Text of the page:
Cultivation licence

Potential cannabis growers and producers should note that, under the Medicines Act and in line with the United Nations Single Convention, the cultivation, production, manufacturing and use of medicinal cannabis products may only occur through a licence issued by SAHPRA and a permit issued by the Department of Health. Applicants can apply to SAHPRA for a licence to cultivate/grow and produce cannabis and cannabis resin, extract and test cannabis, cannabis resin and/or cannabinoids, and to manufacture medicines containing cannabinoids.

In providing the licence, SAHPRA will inspect the plans for the facility and the quality-control procedure, amongst other things. In addition to this, applicants would also be required to apply to the Director-General of Health for a permit to acquire, possess, manufacture, use or supply cannabis. The stringent quality control measures are necessary to ensure that the product is safe for medical use. Although there is no limit on the amount of cannabis that can be grown, as part of the application process, SAHPRA will allocate a permitted quantity.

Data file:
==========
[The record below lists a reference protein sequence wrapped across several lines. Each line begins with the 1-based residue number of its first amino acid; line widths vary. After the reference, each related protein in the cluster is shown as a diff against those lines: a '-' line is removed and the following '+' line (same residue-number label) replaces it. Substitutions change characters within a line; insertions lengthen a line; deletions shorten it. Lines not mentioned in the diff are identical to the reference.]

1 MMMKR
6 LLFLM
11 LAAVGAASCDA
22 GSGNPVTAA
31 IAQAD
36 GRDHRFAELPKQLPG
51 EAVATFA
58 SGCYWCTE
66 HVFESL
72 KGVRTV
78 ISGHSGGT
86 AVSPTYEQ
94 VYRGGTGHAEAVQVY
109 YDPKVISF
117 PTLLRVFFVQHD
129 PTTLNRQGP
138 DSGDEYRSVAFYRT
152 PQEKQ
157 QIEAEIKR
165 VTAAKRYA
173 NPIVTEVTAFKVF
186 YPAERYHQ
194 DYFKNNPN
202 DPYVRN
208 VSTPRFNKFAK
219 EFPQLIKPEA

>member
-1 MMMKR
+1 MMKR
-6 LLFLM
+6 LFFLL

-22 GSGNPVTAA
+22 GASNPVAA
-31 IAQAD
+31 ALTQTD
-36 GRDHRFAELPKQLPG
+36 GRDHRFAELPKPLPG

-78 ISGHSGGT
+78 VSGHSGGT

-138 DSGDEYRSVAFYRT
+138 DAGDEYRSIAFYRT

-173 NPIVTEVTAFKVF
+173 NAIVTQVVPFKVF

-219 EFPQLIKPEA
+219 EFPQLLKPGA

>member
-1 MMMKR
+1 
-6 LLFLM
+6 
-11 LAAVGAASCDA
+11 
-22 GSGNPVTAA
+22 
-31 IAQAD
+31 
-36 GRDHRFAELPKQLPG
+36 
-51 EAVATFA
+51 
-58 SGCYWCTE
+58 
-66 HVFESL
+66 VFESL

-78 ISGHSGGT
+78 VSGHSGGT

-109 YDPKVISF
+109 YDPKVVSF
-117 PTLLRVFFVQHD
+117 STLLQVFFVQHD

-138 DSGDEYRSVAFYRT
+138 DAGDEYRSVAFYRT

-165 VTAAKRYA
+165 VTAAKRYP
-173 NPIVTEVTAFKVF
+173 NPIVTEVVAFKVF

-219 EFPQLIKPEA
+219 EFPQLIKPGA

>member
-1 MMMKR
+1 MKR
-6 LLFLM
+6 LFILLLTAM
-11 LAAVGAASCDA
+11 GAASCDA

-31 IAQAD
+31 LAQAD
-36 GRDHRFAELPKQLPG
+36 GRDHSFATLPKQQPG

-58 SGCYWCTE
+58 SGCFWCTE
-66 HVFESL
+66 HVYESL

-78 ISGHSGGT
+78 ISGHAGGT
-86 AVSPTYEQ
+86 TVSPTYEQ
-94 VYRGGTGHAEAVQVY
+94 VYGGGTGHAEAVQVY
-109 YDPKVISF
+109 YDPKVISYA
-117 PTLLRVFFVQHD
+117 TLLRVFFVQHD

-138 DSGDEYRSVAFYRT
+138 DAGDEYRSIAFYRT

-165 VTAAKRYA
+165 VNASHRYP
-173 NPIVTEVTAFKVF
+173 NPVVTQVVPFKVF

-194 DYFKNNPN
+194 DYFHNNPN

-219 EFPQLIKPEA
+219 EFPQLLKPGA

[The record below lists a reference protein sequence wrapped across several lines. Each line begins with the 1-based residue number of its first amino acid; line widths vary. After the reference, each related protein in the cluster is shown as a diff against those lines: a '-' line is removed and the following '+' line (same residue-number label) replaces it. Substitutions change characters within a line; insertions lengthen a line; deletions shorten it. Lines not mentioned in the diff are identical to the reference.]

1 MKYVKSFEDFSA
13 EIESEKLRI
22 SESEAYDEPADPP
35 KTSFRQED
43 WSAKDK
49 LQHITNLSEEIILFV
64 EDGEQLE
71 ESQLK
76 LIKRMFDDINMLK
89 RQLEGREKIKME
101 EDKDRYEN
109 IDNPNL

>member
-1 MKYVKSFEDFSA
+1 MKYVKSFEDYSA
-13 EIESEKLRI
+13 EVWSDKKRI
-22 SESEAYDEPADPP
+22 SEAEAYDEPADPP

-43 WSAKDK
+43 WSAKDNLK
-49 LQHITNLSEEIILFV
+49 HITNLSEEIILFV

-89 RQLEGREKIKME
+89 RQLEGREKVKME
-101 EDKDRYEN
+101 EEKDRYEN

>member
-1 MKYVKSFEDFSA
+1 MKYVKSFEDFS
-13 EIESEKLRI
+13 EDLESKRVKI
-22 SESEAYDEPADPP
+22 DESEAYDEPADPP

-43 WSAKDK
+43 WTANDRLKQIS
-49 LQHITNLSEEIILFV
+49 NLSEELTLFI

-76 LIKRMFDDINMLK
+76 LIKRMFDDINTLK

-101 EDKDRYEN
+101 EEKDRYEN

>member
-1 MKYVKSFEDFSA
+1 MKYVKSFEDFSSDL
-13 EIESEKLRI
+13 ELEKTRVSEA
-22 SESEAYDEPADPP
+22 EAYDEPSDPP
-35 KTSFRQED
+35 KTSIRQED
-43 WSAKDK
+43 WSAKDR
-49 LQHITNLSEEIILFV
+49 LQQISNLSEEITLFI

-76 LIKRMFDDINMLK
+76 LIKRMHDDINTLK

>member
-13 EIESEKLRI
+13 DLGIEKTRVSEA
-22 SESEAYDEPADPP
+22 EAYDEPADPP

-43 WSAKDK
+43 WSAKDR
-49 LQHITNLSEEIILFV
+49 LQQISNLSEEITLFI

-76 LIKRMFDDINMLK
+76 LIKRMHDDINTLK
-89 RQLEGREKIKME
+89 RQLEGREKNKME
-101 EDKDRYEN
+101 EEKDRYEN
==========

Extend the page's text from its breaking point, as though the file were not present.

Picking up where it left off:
It should be noted, however, that SAHPRA is unlikely to issue any new licences during South Africa’s lockdown period, as cultivating cannabis is not listed by the government as an essential service that is allowed to remain operational during this period.